256. An Overdue Apology

I was pleased to be invited to the rededication of the Pawnee memorial outside the Nance County Courthouse in Fullerton this past Saturday, but never imagined it would give me an opportunity to address old wrongs.

Originally dedicated by the Daughters of the American Revolution in 1916, the monument was rededicated by this organization in the presence of a small group of spectators, including a delegation of Pawnee Indians.

During the ceremony audience members were invited to come forward and share their thoughts.  Among the first was Nebraska writer Roger Welsch who has long known the Pawnee and even given land to them.  He spoke eloquently of these people and how we would all have benefited if our ancestors had treated them better.  He ended by saying he was proud to be Pawnee.

Next various men and women from the Pawnee tribe spoke, many recalling their grandparents’ stories of walking from Nance County to Oklahoma in 1874.  Two of the speakers were descendants of the last Pawnee chief in Nebraska, White Eagle, who had led them on their Trail of Tears.  But these were gracious people and had only good things to say about their hosts and the beauty of the Loup valley.

I’ve always been interested in the people who were here before us, and many of the things the other speakers said resonated with my views.  So as the last of the Pawnee finished, I asked if I might share a few words.

I explained that Boone County had once been part of the Pawnee reservation but had been opened to settlers in the early 1870s.  One of the stipulations had been that settlers not deplete the Pawnee’s timber resources because they needed the wood for cooking and staying warm.  I explained that two branches of my family had been among the very first settlers in Boone County and that while I didn’t know for certain, it could well be that they were among those who violated this restriction and did take the Pawnee’s firewood, thereby hastening the Pawnee’s departure from this area.  At this the Pawnee responded with a plosive “hu!” which I understood from hearing it earlier was an indication of agreement.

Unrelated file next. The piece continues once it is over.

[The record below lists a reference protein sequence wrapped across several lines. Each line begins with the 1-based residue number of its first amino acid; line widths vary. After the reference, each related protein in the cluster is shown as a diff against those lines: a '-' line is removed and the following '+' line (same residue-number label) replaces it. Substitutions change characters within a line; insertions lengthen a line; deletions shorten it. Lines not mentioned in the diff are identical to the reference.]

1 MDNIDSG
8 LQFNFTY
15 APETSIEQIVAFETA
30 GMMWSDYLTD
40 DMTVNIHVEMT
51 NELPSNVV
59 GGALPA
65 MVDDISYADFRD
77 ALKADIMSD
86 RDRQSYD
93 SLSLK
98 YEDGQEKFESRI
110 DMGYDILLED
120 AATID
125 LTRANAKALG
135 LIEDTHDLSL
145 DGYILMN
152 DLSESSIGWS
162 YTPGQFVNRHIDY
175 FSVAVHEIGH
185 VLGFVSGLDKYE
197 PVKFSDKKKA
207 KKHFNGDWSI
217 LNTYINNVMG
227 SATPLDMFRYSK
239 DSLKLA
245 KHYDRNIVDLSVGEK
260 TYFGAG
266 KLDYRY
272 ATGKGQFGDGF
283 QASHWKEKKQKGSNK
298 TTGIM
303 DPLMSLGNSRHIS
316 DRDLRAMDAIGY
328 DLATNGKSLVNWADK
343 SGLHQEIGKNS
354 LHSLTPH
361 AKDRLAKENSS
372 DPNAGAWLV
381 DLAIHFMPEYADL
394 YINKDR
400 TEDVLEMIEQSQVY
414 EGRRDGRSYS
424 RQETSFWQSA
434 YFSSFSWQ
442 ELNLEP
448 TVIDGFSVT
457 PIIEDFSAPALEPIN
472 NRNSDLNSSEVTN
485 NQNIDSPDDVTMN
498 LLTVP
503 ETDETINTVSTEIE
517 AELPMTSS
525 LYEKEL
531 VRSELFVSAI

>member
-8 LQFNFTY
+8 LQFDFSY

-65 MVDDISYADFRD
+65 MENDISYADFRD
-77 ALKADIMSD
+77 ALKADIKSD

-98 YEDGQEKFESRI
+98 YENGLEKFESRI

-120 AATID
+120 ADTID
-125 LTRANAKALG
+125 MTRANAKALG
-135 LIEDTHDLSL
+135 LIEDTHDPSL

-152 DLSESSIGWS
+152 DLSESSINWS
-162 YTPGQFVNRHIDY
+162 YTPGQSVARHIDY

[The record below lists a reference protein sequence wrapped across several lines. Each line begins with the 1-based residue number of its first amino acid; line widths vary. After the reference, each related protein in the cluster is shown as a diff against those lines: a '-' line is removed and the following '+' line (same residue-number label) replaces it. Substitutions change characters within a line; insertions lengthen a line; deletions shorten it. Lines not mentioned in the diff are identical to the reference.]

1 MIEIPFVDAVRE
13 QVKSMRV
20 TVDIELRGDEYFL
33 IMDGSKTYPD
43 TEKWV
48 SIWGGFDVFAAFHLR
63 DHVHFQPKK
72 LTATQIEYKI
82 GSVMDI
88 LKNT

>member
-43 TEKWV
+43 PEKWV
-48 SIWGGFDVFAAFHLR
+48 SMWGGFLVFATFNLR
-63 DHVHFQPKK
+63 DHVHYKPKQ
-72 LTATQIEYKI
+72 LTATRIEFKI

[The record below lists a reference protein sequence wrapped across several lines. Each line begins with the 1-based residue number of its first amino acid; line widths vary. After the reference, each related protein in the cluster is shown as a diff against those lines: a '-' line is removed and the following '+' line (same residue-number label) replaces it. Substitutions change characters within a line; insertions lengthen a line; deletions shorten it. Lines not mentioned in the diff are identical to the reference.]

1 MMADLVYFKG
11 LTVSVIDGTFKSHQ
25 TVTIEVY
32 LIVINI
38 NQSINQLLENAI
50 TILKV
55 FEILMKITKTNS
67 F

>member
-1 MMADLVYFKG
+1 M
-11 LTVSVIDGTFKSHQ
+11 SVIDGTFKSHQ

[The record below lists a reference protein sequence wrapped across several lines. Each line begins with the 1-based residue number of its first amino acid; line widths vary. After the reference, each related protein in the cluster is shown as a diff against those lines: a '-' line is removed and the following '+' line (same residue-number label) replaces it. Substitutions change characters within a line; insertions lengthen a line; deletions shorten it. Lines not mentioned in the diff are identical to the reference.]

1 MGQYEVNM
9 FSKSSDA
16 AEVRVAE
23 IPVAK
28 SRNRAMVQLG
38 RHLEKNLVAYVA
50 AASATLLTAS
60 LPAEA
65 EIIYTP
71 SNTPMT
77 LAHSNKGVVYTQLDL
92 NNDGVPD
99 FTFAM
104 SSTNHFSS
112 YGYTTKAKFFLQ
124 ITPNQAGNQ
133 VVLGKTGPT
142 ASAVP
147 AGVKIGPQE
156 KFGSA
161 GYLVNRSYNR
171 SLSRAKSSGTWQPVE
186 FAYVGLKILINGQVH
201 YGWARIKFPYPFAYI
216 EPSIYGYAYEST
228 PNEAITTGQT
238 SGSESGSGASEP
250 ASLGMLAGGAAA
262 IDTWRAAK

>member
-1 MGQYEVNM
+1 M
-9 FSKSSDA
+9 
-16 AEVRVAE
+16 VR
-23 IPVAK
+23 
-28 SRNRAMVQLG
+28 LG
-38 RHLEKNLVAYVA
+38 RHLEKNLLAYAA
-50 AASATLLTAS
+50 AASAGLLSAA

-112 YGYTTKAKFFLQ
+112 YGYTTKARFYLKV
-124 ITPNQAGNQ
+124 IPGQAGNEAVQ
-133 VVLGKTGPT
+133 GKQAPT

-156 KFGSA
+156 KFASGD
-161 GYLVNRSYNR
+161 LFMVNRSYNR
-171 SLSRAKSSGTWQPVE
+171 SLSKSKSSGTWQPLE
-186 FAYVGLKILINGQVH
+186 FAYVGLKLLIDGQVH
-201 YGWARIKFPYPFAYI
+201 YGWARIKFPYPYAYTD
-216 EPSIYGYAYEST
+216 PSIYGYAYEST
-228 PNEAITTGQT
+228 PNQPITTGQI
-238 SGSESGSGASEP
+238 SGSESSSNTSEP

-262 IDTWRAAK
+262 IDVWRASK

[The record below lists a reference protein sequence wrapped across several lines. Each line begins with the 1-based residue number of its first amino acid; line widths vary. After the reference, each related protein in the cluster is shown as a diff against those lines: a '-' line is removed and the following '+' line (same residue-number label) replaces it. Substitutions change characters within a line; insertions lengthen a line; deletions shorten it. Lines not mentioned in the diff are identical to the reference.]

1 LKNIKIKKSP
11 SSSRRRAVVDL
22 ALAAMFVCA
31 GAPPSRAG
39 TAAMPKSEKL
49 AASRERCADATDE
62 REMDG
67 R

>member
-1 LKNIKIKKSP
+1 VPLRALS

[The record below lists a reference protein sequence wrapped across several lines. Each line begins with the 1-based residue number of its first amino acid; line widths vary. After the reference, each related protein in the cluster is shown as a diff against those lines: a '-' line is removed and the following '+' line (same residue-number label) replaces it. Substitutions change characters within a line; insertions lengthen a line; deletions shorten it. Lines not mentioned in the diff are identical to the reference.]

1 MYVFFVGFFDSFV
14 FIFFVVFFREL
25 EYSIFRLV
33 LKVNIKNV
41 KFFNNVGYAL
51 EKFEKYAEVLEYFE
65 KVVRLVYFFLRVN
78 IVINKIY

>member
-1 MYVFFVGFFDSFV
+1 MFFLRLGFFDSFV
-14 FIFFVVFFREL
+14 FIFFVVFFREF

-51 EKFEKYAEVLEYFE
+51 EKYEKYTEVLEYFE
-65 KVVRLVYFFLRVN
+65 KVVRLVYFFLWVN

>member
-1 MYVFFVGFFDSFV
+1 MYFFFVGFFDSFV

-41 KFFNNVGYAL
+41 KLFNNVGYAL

I then apologized for whatever wrongs my ancestors had done to these people’s ancestors.  My eyes fell on the great-grandson of White Eagle as I spoke, and he was visibly startled to hear this – I suspect he never imagined he’d hear these words in his life.

I concluded my remarks by saying that though the rest of us could not say as Roger Welsch can that we are proud to be Pawnee, that if we emulate the Pawnee’s love for this land and for one another, we can say that we are proud to be like the Pawnee.

As I stepped away the President of the Pawnee, Marshall Gover, came forward and extended his hand, uttering one last ceremonious “hu!”  I knew it is a sign of disrespect in his culture to look him in the eye, but I couldn’t help doing so.  His gaze met mine and communicated an interpersonal – and intercultural – connection deeper than any words could have expressed.

Opinions vary on how to deal with the actions of our ancestors.  It was they, after all, rather than we who dispossessed the original occupants of this land.   Nothing we say today can make up for that, but perhaps by acknowledging past wrongs we can take a small step towards easing the pain those wrongs clearly still cause.


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